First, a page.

An employee alleging retaliation in violation of the SOX should file his or her complaint with the OSHA Area Director responsible for enforcement activities in the geographical area where the employee resides or was employed, but may file with any OSHA officer or employee.14 An employee alleging retaliation in violation of the SOX must file his complaint within 90 days after the alleged violation occurred.15 Such a complaint "must be in writing and should include a full statement of the acts and omissions, with pertinent dates, which are believed to constitute the violations."16

B. Coverage

   In its Motion to Dismiss, TWC states that it is entitled to summary decision on the grounds that it is not a publicly traded company. 17 We disagree. The SOX prohibits "any officer, employee, contractor, subcontractor, or agent" of a publicly traded company (i.e., having securities registered under section 12 of the Securities Exchange Act of 1934 or required to file reports under section 15(d) of the Act) from retaliating against employees

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who engage in SOX-protected activity.18 The ALJ found that a factual dispute existed regarding the relationship between TWC, a subsidiary of Time-Warner Inc., and Time-Warner Inc., a publicly traded company subject to the Securities Exchange Act.19

   The record supports the ALJ's finding. Shelton submitted sufficient evidence to create a genuine issue of fact over whether TWC was an agent of Time-Warner Inc., under the SOX for the purpose of this case.20 We therefore concur with the ALJ's conclusion that TWC is not entitled to summary decision on the grounds that it is not covered by the SOX.

C. Timeliness

   We also conclude, as did the ALJ, that Shelton failed to file a timely SOX complaint. TWC discharged Shelton from employment on December 17, 2004. As noted above, an employee alleging retaliation in violation of the SOX must file his complaint within 90 days after the alleged violation occurred. Shelton was therefore required to file his SOX complaint by March 17, 2005. He failed to do so.

   Shelton did not present a SOX claim in the materials he submitted to the Secretary and the Acting Assistant Secretary on January 29 and 31, 2005.21 Those materials present claims pursuant to ERISA and Section 11(c) of the Occupational Safety and Health Act. They do not contain any allegation that TWC committed an act that constituted a violation of the SOX.

   The record before us indicates that Shelton did not file a complaint alleging that TWC violated the SOX until October 28, 2005, which is more than 90 days after his discharge. We therefore agree with the ALJ's conclusion that TWC is entitled to summary decision because Shelton failed to file a timely SOX complaint.


   Shelton's October 28, 2005 complaint is time-barred, and he did not, prior to that date, file a complaint accusing TWC of violating the SOX. We therefore concur with the

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ALJ's conclusion that TWC is entitled to summary decision. Accordingly, we AFFIRM the ALJ's R. D. & O. and DENY Shelton's complaint.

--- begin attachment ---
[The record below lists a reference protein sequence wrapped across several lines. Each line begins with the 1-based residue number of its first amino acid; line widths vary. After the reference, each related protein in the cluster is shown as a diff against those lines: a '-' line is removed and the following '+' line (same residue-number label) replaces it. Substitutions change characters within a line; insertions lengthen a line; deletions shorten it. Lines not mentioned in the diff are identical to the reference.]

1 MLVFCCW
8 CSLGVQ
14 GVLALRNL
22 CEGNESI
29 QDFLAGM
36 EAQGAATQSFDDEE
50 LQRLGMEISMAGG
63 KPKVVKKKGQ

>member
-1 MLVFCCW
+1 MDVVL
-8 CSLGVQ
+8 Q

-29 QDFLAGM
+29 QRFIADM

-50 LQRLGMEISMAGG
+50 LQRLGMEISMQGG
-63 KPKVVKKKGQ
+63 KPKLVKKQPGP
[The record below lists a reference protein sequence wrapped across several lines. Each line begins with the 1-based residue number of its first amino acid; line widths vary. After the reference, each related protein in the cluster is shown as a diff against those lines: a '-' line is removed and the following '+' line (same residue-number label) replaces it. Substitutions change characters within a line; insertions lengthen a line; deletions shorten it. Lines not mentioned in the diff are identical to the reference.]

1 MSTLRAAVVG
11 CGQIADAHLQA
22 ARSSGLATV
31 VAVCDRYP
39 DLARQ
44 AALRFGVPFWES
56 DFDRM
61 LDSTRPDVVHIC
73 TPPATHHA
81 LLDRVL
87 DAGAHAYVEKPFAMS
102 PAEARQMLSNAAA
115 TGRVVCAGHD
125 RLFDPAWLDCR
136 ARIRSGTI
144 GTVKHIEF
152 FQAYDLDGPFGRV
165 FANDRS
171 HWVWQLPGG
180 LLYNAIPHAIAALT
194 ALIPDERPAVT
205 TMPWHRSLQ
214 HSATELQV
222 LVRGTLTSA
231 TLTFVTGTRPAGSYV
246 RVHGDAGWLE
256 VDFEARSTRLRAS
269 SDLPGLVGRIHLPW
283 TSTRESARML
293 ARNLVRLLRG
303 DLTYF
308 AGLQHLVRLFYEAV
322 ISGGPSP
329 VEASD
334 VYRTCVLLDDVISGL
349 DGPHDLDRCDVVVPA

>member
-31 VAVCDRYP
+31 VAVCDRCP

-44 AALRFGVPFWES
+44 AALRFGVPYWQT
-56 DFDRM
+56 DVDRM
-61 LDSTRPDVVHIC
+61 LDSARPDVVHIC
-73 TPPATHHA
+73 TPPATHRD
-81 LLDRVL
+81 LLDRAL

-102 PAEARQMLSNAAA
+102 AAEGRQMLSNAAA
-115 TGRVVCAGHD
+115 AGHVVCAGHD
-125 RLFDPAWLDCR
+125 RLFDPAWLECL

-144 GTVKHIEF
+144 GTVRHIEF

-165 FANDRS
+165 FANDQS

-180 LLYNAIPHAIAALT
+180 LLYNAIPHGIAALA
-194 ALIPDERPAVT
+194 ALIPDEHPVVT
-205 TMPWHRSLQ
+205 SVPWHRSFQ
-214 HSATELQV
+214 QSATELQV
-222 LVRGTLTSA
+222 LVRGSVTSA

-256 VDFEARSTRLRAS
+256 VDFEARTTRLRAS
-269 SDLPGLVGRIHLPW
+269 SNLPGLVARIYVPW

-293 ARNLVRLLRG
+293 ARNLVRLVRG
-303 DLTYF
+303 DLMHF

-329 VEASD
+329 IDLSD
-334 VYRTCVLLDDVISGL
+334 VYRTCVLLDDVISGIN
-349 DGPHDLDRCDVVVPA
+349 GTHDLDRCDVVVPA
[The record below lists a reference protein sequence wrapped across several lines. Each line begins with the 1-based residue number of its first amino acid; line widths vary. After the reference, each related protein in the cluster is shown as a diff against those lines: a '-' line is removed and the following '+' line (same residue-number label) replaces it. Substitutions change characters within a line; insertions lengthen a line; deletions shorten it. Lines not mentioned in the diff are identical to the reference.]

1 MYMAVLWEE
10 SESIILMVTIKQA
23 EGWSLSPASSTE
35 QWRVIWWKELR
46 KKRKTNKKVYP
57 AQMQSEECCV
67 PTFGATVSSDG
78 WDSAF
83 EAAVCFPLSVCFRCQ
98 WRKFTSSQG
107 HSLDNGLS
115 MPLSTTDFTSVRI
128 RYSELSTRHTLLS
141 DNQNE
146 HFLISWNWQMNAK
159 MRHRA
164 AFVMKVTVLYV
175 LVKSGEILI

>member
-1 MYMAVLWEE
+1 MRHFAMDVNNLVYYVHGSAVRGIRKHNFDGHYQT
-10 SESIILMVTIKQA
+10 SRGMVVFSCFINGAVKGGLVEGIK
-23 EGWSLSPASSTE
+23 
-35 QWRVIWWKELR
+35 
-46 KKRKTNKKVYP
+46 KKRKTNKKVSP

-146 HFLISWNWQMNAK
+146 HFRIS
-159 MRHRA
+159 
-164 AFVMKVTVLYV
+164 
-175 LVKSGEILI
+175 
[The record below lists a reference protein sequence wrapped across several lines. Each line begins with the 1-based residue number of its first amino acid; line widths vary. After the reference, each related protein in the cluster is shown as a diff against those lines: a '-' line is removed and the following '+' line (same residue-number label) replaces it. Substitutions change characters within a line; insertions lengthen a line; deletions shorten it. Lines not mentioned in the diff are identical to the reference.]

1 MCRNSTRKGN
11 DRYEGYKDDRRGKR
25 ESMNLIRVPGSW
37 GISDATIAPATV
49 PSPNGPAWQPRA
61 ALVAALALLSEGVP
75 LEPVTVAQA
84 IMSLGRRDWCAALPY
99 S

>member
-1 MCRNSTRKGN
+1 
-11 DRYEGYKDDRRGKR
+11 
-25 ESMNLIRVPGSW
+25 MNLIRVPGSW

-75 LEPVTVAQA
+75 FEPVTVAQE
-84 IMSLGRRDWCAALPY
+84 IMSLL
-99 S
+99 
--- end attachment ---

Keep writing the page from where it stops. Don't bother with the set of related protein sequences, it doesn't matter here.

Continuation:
WAYNE C. BEYER
            Administrative Appeals Judge

             M. CYNTHIA DOUGLASS
            Chief Administrative Appeals Judge


1 18 U.S.C.A. § 1514A (West 2006).

2 29 C.F.R. Part 1980 (2007).

3 Complainant's Response in Opposition to Respondent Time Warner Cable's Motion to Dismiss Complaint (Complainant's Response), Exhibit (Ex.) 6.

4 "ERISA" is the Employee Retirement Income Security Act of 1974, 29 U.S.C.A § 1001 et seq. (West 1999 & Supp. 2007).

5 Secretary's Findings at 1.

6 Id. The EBSA and IRS letters are not included in the record before us.

7 OSHA states that Shelton filed his SOX complaint on October 15, 2006. Secretary's Findings at 1. We agree with the ALJ's finding that Shelton filed the complaint on October 28, 2005. See R. D. & O. at 4, n.3 (citing a copy of the "original complaint" forwarded by the Deputy Regional Administrator).

8 Motion to Dismiss at 2-4.

9 R. D. & O. at 7-8.

10 Secretary's Order No. 1-2002, 67 Fed. Reg. 64,272 (Oct. 17, 2002); 29 C.F.R. § 1980.110(a).

11 29 C.F.R. § 18.40 (2006).

12 Fed. R. Civ. P. 56(c); 29 C.F.R. § 18.40(d); see also Celotex Corp. v. Catrett, 477 U.S. 317, 322 (1986).

13 18 U.S.C.A. § 1514A(a); 68 Fed. Reg. 31,864 (May 28, 2003).

14 29 C.F.R. § 1980.103(c).

15 18 U.S.C.A. § 1514A(b)(2)(D) ("An action shall be commenced not later than 90 days after the date on which the violation occurs."); 29 C.F.R. § 1980.103(d) ("Within 90 days after an alleged violation of the Act occurs (i.e., when the discriminatory decision has been both made and communicated to the complainant), an employee who believes that he or she has been discriminated against in violation of the Act may file, or have filed by any person on the employee's behalf, a complaint alleging such discrimination.").

16 29 C.F.R. § 1980.103(b).

17 Motion to Dismiss at 4.

18 18 U.S.C.A. § 1514A.

19 R. D. & O. at 8-9.

20 See, e.g., Complainant's Response, Ex. 15 (excerpt from Time Warner Cable's Standards of Business Conduct Manual).

21 Shelton does not argue before us that his letters to EBSA and the IRS constitute SOX complaints.